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Interview: 'Here Comes The Devil' Filmmaker Adrián García Bogliano Talks Taboos And Haunted Hills

Jason Coleman Jason Coleman
December 13th, 2013 11:20am EST

Here Comes The Devil

Nothing says interesting genre work like new blood.  In this case it’s fresh Argentina filmmaker Adrián García Bogliano who in recent years has shown a real knack for creating nail-biting work.  With the 2010 film "Cold Sweat" he showed a flair for the creepy and explosive, then in 2011 he took fear to another level with the very memorable "Penumbra."  Now Bogliano is heading into creepy kid territory with his Rosemary’s Baby-esk thriller titled "Here Comes The Devil."  It’s an eerie tale about a couple’s two pre-teen kids who go strangely reappear after going missing overnight at a local mountain cave and begin to show some very strange behavior.  The film is a real throwback to the flicks like "The Exorcist" and "Don’t Look Now" and showcases the continued talent of a filmmaker with sweet suspenseful style.  We got a chance to chat one-on-one with Bogliano all about "Here Comes The Devil" – from his locations to his impressive newbie actors.  Keeping up with up and coming filmmakers who deserve a little praise, here’s writer/director...   

 

Adrián García Bogliano

Adrian

 

With "Cold Sweat" being such a tight and tense flick, what made you take on the more slow simmering dread of "Here Comes The Devil?"

Adrián García Bogliano: Well my first two films, both "Cold Sweat" and "Penumbra," both took place in a single location.  So I wanted to have something with a lot of open spaces – that’s why we wanted to shoot all these things on the road and in the hills.  The other reason I wanted to do this movie was I wanted to try some supernatural elements.  It was something that I wasn’t too familiar with and I thought it was the time to do it.  Also this is my first film shot in Mexico as Argentina is a country that doesn’t have many traditions – all the people came from boats and were migrants.  There are not a lot of folklore or horror stories.  When I came to Mexico I realized that there’s a lot of ancient crazy and creepy stories here, so I wanted to take advantage.   

I love the look and feel of the ominous rocky mountain hill – where did you shoot it and was it difficult to find what you had envisioned in your mind?

AGB: It was really difficult.  What I envisioned in my mind actually was the place where they shot "Picnic At Hanging Rock" in Australia.  (Laughs)  So it was kind of difficult to find that in Mexico.  The funny thing about it is we went to do the scouting and when we went to the location we ended up using we found an old man who didn’t know what we were doing and he just point to a cave at the top of a hill and he told us, “You should go there because a demon lives in that cave.”  I was blown away because I couldn’t believe he was telling me that – something that I wrote was an actual legend.  But it’s not so weird if you think that Tijuana has a lot stories about the demons and the devil.

Here Comes The Devil

Sex and sensuality show up a few times after bad events in the film – namely the car scene when the children go missing and the shower after a deadly deed.  Was this by design?

AGB: It was my idea, but it was something different to what some perceived as punishment for sex.  I had to have long conversations with the actors to make them understand that my point was about sexual repression and sexual taboos.  So it’s basically about how bad repression can become a monster and all that repression can create demons.  The link that exists in the movie between bad things and sexuality that’s kind of the idea and sexuality to me was a crucial element.  That’s why the first scene of the movie was a sex scene – I wanted to point out right at the beginning that the movie was about sexuality.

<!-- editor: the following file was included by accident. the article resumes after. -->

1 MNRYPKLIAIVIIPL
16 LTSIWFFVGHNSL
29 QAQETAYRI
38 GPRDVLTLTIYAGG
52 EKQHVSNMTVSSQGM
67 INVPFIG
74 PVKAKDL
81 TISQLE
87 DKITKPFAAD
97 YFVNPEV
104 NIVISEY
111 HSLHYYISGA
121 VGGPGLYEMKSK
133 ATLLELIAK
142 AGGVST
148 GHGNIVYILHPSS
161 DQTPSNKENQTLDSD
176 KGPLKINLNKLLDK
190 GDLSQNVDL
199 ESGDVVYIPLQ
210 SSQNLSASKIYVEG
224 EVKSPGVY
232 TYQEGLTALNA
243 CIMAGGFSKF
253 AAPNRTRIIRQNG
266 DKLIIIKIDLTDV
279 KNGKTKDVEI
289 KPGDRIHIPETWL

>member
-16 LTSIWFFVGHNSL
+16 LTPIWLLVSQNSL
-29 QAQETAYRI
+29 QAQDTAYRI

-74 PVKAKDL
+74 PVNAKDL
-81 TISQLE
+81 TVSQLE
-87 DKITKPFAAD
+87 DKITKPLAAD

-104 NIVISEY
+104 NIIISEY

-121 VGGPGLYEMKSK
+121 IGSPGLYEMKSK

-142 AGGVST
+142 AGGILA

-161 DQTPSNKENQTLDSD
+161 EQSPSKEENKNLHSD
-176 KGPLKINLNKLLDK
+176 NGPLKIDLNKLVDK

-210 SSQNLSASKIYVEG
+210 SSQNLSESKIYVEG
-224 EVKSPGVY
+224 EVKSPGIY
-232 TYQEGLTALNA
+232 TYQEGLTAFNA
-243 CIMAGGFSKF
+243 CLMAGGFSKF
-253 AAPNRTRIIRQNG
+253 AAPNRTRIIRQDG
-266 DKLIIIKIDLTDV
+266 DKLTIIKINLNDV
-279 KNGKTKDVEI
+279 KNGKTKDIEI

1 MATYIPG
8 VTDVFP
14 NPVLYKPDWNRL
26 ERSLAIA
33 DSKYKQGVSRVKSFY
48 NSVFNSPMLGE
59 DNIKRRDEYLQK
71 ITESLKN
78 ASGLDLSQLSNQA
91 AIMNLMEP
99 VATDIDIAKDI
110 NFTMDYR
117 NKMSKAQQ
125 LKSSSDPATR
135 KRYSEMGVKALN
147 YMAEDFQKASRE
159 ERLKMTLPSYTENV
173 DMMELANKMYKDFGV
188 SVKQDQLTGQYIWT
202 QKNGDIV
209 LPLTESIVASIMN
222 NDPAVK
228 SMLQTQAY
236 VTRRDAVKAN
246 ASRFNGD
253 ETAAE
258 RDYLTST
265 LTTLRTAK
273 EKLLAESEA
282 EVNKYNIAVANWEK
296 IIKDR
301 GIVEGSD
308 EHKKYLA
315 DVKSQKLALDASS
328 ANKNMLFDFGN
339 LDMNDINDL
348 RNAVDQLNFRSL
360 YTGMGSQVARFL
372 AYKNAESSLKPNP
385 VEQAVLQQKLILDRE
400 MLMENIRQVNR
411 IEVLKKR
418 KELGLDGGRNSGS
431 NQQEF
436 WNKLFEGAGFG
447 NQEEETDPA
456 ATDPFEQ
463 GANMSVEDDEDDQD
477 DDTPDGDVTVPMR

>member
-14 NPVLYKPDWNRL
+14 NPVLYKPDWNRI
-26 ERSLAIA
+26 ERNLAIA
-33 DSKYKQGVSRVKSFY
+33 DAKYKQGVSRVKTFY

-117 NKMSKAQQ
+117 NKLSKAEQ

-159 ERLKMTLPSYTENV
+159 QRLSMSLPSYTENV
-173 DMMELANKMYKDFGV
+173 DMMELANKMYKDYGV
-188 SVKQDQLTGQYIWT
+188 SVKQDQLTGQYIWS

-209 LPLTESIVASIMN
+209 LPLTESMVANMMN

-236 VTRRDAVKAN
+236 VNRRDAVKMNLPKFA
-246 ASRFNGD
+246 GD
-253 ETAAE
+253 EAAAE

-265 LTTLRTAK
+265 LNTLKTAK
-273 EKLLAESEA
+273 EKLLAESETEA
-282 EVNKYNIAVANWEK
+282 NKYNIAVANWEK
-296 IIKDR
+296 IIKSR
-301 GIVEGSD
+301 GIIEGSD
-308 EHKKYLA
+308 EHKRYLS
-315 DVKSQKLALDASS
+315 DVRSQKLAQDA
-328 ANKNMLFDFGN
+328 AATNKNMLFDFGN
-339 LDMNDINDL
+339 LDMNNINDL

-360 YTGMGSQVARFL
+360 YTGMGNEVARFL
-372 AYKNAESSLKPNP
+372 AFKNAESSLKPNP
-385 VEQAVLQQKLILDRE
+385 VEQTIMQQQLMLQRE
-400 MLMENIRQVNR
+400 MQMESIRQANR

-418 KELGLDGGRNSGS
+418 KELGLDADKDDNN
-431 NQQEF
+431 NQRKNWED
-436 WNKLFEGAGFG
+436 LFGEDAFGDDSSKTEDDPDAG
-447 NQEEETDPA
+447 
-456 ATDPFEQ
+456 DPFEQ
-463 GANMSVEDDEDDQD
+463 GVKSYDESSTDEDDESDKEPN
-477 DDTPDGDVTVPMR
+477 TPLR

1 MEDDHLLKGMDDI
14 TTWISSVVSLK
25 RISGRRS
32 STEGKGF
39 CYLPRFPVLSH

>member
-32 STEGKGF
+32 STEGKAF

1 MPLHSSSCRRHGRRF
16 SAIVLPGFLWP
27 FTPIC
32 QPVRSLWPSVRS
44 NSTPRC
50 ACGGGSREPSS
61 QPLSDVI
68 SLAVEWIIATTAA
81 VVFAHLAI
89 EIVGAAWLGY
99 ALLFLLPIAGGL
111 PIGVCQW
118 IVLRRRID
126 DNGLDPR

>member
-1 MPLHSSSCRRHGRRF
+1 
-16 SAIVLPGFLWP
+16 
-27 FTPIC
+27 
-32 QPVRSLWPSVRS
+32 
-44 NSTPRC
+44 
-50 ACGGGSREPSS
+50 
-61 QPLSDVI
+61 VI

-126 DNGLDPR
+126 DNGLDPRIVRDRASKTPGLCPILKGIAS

I saw that Laura Caro who plays the mom Sol makes her feature film debut with "Here Comes The Devil."  How did you get such an emotionally layered performance from someone so new?

AGB: I couple of reasons.  I had a great feeling about her when I met her.  We were looking for an actress for a couple of months and when I saw her I thought that she was the right person.  Also, she was a very popular singer and was on a reality show out here and I think her charisma and being a performer really helped.  Her songs are also really emotional and she knows how to connect to material.  But I love to have a bunch of actors that have almost no experience on film next to a guy like Francisco Barreiro who plays the father - he’s one of the best Mexican actors right now.

Here Comes The Devil

With "Cold Sweat," "Penumbra," your segment in "The ABC’s of Death" and now "Here Comes The Devil" you’ve shown tremendous skill for genre work – is this an area you see yourself staying in?

AGB: Yeah – absolutely.  I love horror.  I love every kind of genre to watch, but I needed to be as specific as possible.  Also I came from a place where there wasn’t a lot of horror – it was a conscious decision to say okay Latin America can make good horror movies and there are a lot of interesting stories to tell.

What’s next?

AGB: Hopefully lots of movies – I want to make as many horror movies as I can!  So far I’ve been really lucky in the last ten years.  I’ve made ten features and it’s a number I would like to keep steady.  I’m just looking to try different things within the horror genre.

"HERE COMES THE DEVIL" OPENS IN THEATERS DEC. 13 FROM MAGNET RELEASING.

Here Comes The Devil poster   

Photo Credits: Photos Courtesy of Magnet Releasing